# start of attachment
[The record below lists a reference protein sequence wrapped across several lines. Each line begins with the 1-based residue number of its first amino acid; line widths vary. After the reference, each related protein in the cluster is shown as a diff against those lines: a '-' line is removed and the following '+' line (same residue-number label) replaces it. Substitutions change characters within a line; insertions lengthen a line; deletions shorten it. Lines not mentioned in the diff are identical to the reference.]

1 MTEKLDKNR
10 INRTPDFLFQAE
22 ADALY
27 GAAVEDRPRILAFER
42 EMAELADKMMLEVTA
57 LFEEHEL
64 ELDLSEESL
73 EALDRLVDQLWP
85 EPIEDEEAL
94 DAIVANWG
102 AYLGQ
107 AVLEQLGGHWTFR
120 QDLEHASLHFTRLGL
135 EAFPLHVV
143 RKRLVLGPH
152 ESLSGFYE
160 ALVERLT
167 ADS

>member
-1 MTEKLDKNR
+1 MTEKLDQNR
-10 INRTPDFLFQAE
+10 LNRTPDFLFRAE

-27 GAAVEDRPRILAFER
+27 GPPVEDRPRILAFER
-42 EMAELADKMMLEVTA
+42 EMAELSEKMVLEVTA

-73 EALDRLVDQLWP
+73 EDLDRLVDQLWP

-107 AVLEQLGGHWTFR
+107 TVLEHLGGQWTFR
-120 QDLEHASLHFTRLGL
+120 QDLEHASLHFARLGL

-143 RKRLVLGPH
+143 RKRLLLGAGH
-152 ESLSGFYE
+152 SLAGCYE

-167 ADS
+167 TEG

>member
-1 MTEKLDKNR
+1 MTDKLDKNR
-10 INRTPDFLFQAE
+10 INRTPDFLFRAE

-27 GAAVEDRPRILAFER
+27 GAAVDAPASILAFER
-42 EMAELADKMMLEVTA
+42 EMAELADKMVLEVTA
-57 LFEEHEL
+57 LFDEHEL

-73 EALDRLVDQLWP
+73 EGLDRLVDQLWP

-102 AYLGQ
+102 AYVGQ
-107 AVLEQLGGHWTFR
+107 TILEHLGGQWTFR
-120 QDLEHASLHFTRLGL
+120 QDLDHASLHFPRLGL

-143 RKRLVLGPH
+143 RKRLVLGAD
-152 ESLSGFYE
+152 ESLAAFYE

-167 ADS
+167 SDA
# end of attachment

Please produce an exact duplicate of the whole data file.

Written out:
[The record below lists a reference protein sequence wrapped across several lines. Each line begins with the 1-based residue number of its first amino acid; line widths vary. After the reference, each related protein in the cluster is shown as a diff against those lines: a '-' line is removed and the following '+' line (same residue-number label) replaces it. Substitutions change characters within a line; insertions lengthen a line; deletions shorten it. Lines not mentioned in the diff are identical to the reference.]

1 MTEKLDKNR
10 INRTPDFLFQAE
22 ADALY
27 GAAVEDRPRILAFER
42 EMAELADKMMLEVTA
57 LFEEHEL
64 ELDLSEESL
73 EALDRLVDQLWP
85 EPIEDEEAL
94 DAIVANWG
102 AYLGQ
107 AVLEQLGGHWTFR
120 QDLEHASLHFTRLGL
135 EAFPLHVV
143 RKRLVLGPH
152 ESLSGFYE
160 ALVERLT
167 ADS

>member
-1 MTEKLDKNR
+1 MTEKLDQNR
-10 INRTPDFLFQAE
+10 LNRTPDFLFRAE

-27 GAAVEDRPRILAFER
+27 GPPVEDRPRILAFER
-42 EMAELADKMMLEVTA
+42 EMAELSEKMVLEVTA

-73 EALDRLVDQLWP
+73 EDLDRLVDQLWP

-107 AVLEQLGGHWTFR
+107 TVLEHLGGQWTFR
-120 QDLEHASLHFTRLGL
+120 QDLEHASLHFARLGL

-143 RKRLVLGPH
+143 RKRLLLGAGH
-152 ESLSGFYE
+152 SLAGCYE

-167 ADS
+167 TEG

>member
-1 MTEKLDKNR
+1 MTDKLDKNR
-10 INRTPDFLFQAE
+10 INRTPDFLFRAE

-27 GAAVEDRPRILAFER
+27 GAAVDAPASILAFER
-42 EMAELADKMMLEVTA
+42 EMAELADKMVLEVTA
-57 LFEEHEL
+57 LFDEHEL

-73 EALDRLVDQLWP
+73 EGLDRLVDQLWP

-102 AYLGQ
+102 AYVGQ
-107 AVLEQLGGHWTFR
+107 TILEHLGGQWTFR
-120 QDLEHASLHFTRLGL
+120 QDLDHASLHFPRLGL

-143 RKRLVLGPH
+143 RKRLVLGAD
-152 ESLSGFYE
+152 ESLAAFYE

-167 ADS
+167 SDA